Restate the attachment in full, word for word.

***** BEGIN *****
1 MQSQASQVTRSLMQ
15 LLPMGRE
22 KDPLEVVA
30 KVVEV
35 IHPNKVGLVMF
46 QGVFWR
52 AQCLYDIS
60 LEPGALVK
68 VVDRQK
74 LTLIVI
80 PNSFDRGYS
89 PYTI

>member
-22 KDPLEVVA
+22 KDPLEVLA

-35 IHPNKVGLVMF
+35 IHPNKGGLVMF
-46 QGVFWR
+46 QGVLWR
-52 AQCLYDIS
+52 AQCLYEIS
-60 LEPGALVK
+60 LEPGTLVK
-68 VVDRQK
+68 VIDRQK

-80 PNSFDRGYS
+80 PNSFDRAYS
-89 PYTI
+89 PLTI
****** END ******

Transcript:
1 MQSQASQVTRSLMQ
15 LLPMGRE
22 KDPLEVVA
30 KVVEV
35 IHPNKVGLVMF
46 QGVFWR
52 AQCLYDIS
60 LEPGALVK
68 VVDRQK
74 LTLIVI
80 PNSFDRGYS
89 PYTI

>member
-22 KDPLEVVA
+22 KDPLEVLA

-35 IHPNKVGLVMF
+35 IHPNKGGLVMF
-46 QGVFWR
+46 QGVLWR
-52 AQCLYDIS
+52 AQCLYEIS
-60 LEPGALVK
+60 LEPGTLVK
-68 VVDRQK
+68 VIDRQK

-80 PNSFDRGYS
+80 PNSFDRAYS
-89 PYTI
+89 PLTI